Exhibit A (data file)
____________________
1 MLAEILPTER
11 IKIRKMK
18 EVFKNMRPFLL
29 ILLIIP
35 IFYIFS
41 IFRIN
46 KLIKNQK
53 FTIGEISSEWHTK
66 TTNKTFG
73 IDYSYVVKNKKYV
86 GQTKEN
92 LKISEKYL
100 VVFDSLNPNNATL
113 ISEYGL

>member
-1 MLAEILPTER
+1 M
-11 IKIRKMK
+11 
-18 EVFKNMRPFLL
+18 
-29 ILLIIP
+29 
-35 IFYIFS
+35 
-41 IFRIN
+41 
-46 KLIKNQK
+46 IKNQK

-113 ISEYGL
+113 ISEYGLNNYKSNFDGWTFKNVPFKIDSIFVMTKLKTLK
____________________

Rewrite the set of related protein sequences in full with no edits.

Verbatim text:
1 MLAEILPTER
11 IKIRKMK
18 EVFKNMRPFLL
29 ILLIIP
35 IFYIFS
41 IFRIN
46 KLIKNQK
53 FTIGEISSEWHTK
66 TTNKTFG
73 IDYSYVVKNKKYV
86 GQTKEN
92 LKISEKYL
100 VVFDSLNPNNATL
113 ISEYGL

>member
-1 MLAEILPTER
+1 M
-11 IKIRKMK
+11 
-18 EVFKNMRPFLL
+18 
-29 ILLIIP
+29 
-35 IFYIFS
+35 
-41 IFRIN
+41 
-46 KLIKNQK
+46 IKNQK

-113 ISEYGL
+113 ISEYGLNNYKSNFDGWTFKNVPFKIDSIFVMTKLKTLK